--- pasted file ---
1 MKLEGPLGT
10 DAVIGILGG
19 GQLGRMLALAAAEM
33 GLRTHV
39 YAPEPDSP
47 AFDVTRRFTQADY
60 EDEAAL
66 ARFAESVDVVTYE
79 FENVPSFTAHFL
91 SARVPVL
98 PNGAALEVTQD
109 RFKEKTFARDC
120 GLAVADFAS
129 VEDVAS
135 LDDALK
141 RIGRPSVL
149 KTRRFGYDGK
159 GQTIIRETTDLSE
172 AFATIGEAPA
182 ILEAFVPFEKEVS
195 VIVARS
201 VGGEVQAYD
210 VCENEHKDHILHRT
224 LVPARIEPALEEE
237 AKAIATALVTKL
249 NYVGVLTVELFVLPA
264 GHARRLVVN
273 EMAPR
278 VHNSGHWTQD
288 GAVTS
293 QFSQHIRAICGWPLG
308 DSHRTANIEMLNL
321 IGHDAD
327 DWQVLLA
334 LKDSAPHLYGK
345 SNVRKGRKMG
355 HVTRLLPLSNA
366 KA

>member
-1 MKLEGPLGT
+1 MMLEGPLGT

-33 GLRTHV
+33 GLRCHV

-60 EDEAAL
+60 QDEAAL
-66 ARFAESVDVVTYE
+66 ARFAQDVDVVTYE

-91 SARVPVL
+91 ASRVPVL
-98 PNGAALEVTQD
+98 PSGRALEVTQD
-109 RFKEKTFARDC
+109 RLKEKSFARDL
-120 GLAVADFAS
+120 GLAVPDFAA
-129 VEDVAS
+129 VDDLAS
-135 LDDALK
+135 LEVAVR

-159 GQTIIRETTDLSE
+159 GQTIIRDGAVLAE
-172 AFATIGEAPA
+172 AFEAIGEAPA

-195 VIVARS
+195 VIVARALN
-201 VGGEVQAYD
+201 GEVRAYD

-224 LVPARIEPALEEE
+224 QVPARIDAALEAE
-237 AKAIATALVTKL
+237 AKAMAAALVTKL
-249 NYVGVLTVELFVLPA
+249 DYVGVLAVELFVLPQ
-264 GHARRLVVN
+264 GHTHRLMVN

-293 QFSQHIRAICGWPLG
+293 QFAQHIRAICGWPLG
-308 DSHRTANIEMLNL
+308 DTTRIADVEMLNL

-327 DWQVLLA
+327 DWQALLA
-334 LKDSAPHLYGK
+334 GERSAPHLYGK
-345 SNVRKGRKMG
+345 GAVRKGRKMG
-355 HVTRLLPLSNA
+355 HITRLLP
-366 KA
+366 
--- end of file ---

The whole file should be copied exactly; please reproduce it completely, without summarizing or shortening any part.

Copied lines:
1 MKLEGPLGT
10 DAVIGILGG
19 GQLGRMLALAAAEM
33 GLRTHV
39 YAPEPDSP
47 AFDVTRRFTQADY
60 EDEAAL
66 ARFAESVDVVTYE
79 FENVPSFTAHFL
91 SARVPVL
98 PNGAALEVTQD
109 RFKEKTFARDC
120 GLAVADFAS
129 VEDVAS
135 LDDALK
141 RIGRPSVL
149 KTRRFGYDGK
159 GQTIIRETTDLSE
172 AFATIGEAPA
182 ILEAFVPFEKEVS
195 VIVARS
201 VGGEVQAYD
210 VCENEHKDHILHRT
224 LVPARIEPALEEE
237 AKAIATALVTKL
249 NYVGVLTVELFVLPA
264 GHARRLVVN
273 EMAPR
278 VHNSGHWTQD
288 GAVTS
293 QFSQHIRAICGWPLG
308 DSHRTANIEMLNL
321 IGHDAD
327 DWQVLLA
334 LKDSAPHLYGK
345 SNVRKGRKMG
355 HVTRLLPLSNA
366 KA

>member
-1 MKLEGPLGT
+1 MMLEGPLGT

-33 GLRTHV
+33 GLRCHV

-60 EDEAAL
+60 QDEAAL
-66 ARFAESVDVVTYE
+66 ARFAQDVDVVTYE

-91 SARVPVL
+91 ASRVPVL
-98 PNGAALEVTQD
+98 PSGRALEVTQD
-109 RFKEKTFARDC
+109 RLKEKSFARDL
-120 GLAVADFAS
+120 GLAVPDFAA
-129 VEDVAS
+129 VDDLAS
-135 LDDALK
+135 LEVAVR

-159 GQTIIRETTDLSE
+159 GQTIIRDGAVLAE
-172 AFATIGEAPA
+172 AFEAIGEAPA

-195 VIVARS
+195 VIVARALN
-201 VGGEVQAYD
+201 GEVRAYD

-224 LVPARIEPALEEE
+224 QVPARIDAALEAE
-237 AKAIATALVTKL
+237 AKAMAAALVTKL
-249 NYVGVLTVELFVLPA
+249 DYVGVLAVELFVLPQ
-264 GHARRLVVN
+264 GHTHRLMVN

-293 QFSQHIRAICGWPLG
+293 QFAQHIRAICGWPLG
-308 DSHRTANIEMLNL
+308 DTTRIADVEMLNL

-327 DWQVLLA
+327 DWQALLA
-334 LKDSAPHLYGK
+334 GERSAPHLYGK
-345 SNVRKGRKMG
+345 GAVRKGRKMG
-355 HVTRLLPLSNA
+355 HITRLLP
-366 KA
+366 